Emotional Support Pitbull Injures Child at Airport
Service animals serve a variety of roles. From helping the blind see to learning to predict the onset of a seizure, service animals have become invaluable allies to the humans that need them. Under the law, they are not considered pets and have elevated status. Their owner’s right to have them is protected by the Americans with Disabilities Act and landlords are prohibited from denying those with service animals access based on a no-pets policy. But what about “emotional support animals”?
Unlike service animals, emotional support animals require no special training and do not have certification as a service animal. They are not granted any special rights under the law and a landlord can deny a tenant the right to have an emotional support animal on their property. In other words, ‘emotional support animals’ have no special rights while service animals do.
Emotional Support Pitbull Bites Child
In December of 2017, a pit bull whose owner claimed it was an ‘emotional support animal’ injured a five-year-old girl. According to the incident report, the girl attempted to pet the pit bull when it attacked her. The plaintiffs contend that she got the permission of the dog’s owner before she pet it. She sustained injuries to her face which her attorneys say caused permanent scarring, muscle and tendon damage. The girl’s parents have filed a lawsuit and are asking for over $1 million for the girl’s pain and suffering and permanent disfigurement. Not only have they named the dog’s owner in the lawsuit for negligent dog ownership, they have also named the Portland International Airport claiming that their policy created a security risk to others.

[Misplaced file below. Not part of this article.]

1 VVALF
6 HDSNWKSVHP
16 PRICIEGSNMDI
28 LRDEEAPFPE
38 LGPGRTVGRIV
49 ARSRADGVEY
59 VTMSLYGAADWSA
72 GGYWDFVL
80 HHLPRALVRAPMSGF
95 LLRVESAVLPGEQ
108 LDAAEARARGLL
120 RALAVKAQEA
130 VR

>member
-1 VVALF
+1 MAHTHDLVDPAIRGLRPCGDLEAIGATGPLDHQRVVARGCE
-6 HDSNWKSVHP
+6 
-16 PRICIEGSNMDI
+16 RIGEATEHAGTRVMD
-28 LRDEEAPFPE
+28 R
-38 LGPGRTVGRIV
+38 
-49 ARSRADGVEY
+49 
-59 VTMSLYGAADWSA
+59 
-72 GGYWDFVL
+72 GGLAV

Do They Have a Case against the Airline?
It’s hard to say. The plaintiffs will need to prove to a jury not only that the airline is liable for the assault but that they should be liable for the assault. In negligent security cases, public venues are tasked with the positive responsibility of ensuring the safety of those who are invited onto their property. In cases where they neglect that duty and injuries result, they should be held liable under civil tort laws. On the other hand, when the case goes before a jury, the jury is tasked with assigning blame to named defendants. While it is fairly obvious that the woman who owned the dog would be responsible (unless the child provoked the dog) it may be hard for a jury to extend that blame to the airport based on their policy.
In other words, the plaintiffs do have a lawsuit against the airport, but whether or not a jury will believe that the airport should be held liable is another question entirely. If the plaintiffs only succeed in convincing a jury that the plaintiff should be held liable, the defendant can turn around and discharge the debt they owe in Chapter 7 bankruptcy.
Talk to a Jacksonville Dog Bite Attorney
Gillette Law represents those injured by negligent dog owners in Jacksonville. If you’ve been injured by a dog bite, give our Jacksonville dog bite lawyers a call or talk to us online and we can begin preparing your case immediately.